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If you have a business blog, then you are probably aware of the challenges of coming up with topic ideas, finding time to write, and – let’s face it – keeping that blog alive. This explains why blogs on the subject of blogging are ranked as the most popular articles here on the SBA.gov Community. Here are just a few:

If you have a business blog, then you are probably aware of the challenges of coming up with topic ideas, finding time to write, and – let’s face it – keeping that blog alive. This explains why blogs on the subject of blogging are ranked as the most popular articles here on the SBA.gov Community. Here are just a few:

If you read the third blog, you’ll notice that one of the recommendations for keeping your blog fresh and useful is to set up a guest blogger program. If you haven’t already done so, you’re missing out on a valuable source of content.

With guest bloggers everyone wins – you, the guest blogger, and your readers. A guest blogger opens doors to new ideas and perspectives, while taking pressure off you. It gives the guest an opportunity to reach new readers and drive traffic back to their website. For readers, it brings new voices, angles and insights they may otherwise not have read.

How to Find Guest Bloggers

1. Hit up your networks – Whether it’s folks in affiliated businesses, suppliers or thought leaders, it helps to approach those who are already actively blogging. These individuals will be more open to requests, and likely to have the writing skills. Bloggers are also notorious networkers; they need to be. If social media is your thing, look to Twitter (use the Advanced Search tool to search for key words and hashtags relevant to your business, find out who’s using them), LinkedIn groups, Google+ and Facebook, and start interacting and engaging with other bloggers.

2. If that doesn’t work – You can try stepping back and approaching those who are just starting out or who have never blogged, but would have great things to say. Experts in particular niches often don’t have time to start their own blog, but potentially have great content to share. You could look to others within your business or even your family.

3. Look for complementary bloggers – Look for bloggers who can write about topics that complement your business, while bringing a fresh approach or school of thought. This will help liven things up while staying relevant to your readers. For example, if you run a veterinary business, consider asking a supplier or local pet store owner to blog about pet nutrition. 

4. Ask your readers – Bloggers read blogs. Believe me, we are always looking for new ideas and perspectives. Where do you find your readers? Look to your comments field – these readers have already gone beyond reading your blog; they are engaged and actively participating. Do any stand out? What about social media – are there active posters who follow you on Facebook who have useful contributions to make?

5. Make blogging as unintimidating as possible – Potential writers often worry that they will have to write a thesis, or simply think they have nothing useful to say. But blogs don’t have to be that way. To make it easy for your guest bloggers, give them as much direction as possible. Pose a question and have them answer it. Take our veterinary clinic example again – try soliciting the views of guest bloggers by posing a topical question, something like: “How do you choose the right pet foods for your dog?”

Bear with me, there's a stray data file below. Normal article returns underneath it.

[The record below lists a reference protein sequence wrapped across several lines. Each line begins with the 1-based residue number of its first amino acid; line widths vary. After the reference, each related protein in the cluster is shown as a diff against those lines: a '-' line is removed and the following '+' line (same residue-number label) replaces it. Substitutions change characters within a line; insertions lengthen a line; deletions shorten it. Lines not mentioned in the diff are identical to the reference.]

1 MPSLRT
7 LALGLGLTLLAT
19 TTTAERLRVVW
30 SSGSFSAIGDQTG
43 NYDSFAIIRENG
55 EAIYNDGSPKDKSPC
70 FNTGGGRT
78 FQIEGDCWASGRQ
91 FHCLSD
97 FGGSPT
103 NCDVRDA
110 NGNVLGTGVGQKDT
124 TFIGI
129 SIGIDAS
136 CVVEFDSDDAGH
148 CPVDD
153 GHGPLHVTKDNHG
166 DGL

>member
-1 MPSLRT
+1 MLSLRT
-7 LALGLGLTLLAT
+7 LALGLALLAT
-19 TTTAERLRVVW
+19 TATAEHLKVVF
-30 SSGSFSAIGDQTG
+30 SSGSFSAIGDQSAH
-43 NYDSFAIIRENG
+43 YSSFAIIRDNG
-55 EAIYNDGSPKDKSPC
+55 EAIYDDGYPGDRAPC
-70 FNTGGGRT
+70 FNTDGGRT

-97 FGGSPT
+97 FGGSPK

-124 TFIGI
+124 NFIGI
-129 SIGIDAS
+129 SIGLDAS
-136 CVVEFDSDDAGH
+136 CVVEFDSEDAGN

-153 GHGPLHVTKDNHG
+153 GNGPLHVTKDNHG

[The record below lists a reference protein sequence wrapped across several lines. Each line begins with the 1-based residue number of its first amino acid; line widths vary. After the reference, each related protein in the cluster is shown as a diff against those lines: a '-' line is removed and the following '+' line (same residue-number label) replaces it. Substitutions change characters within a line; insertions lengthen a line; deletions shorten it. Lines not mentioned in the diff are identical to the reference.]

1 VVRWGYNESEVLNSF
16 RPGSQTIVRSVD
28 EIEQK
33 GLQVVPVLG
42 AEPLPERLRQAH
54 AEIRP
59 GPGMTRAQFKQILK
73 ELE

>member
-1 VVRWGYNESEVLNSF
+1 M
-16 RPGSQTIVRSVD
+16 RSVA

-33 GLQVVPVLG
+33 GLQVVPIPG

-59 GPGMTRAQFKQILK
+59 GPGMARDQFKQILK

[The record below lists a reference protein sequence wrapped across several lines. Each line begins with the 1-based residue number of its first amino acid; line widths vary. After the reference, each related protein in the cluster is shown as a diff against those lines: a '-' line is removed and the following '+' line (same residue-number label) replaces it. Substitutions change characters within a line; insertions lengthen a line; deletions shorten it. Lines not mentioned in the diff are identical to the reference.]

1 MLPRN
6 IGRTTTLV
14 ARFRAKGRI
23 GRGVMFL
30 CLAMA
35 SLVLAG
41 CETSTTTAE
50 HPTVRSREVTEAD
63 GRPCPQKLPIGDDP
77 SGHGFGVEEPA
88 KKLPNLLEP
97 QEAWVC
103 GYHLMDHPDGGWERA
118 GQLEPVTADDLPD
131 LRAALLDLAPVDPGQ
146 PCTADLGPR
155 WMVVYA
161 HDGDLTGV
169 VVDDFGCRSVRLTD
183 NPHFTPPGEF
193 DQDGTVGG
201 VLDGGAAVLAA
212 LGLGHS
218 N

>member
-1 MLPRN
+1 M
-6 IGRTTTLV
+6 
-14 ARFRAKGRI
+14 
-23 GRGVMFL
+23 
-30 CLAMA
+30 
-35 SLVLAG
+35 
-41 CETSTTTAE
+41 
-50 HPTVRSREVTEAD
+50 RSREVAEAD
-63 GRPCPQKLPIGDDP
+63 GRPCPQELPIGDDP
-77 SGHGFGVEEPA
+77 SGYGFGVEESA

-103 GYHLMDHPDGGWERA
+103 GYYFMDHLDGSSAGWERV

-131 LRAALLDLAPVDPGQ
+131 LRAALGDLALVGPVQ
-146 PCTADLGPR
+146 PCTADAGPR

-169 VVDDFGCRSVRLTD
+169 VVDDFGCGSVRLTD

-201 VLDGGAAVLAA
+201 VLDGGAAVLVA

If you are lucky enough to have a “rock star” guest blogger, use their contribution as an opportunity for your readers to find out more about them. Newspapers and magazines do this all the time – otherwise known as a “5-Minute Interview with…” or “10 Things you Didn’t Know About…” Start with 5-10 questions in an email to your guest blogger. Questions could range from “If I weren’t talking to you right now, I’d be…” to “The most interesting project I’ve worked on is…”

This format makes it easy on the blogger and opens the door to future guest blogs.

Working with Guest Bloggers

Guest bloggers need parameters, however well-seasoned they are. Here are a few that can make the relationship work for you both:

  • Agree on a topic – Be prepared to discuss the angle you want their topic to take. It’s your blog, after all.
  • Set deadlines – Be sure to give them plenty of advance notice and always set a deadline you can both agree on. Otherwise, it just won’t get done.
  • Have a linking policy – You don’t want the guest blog to be a gratuitous piece of self-promotion that’s heavy on promotional or other links back to the author’s website or blog. Most guest blog policies limit links to a bio, where authors can freely include links to their own content.
  • Don’t be afraid to edit – To subtly ensure your quality is maintained, don’t be afraid to edit the guest post. Just be sure to share the edits with the blogger. Most guest bloggers welcome a second pair of eyes to review and polish up their work.
  • Include a bio – Include a bio and head shot of guest bloggers at the end of the post, and credit them as the author on the page and in all promotion you do for that blog.
  • Keep the blogger in the loop – Let the blogger know when the blog will be posted and send them the link once it’s live. Also let them know what promotion you will be doing for their post – and credit them as the author if you use social media using their Twitter handle, Facebook page, and so on.

Have you used guest bloggers for your business blog? What tips can you share? Leave a comment below.

 

 

Read more http://www.sba.gov/community/blogs/give-your-blog-boost-%E2%80%93-how-find-and-work-with-guest-bloggers

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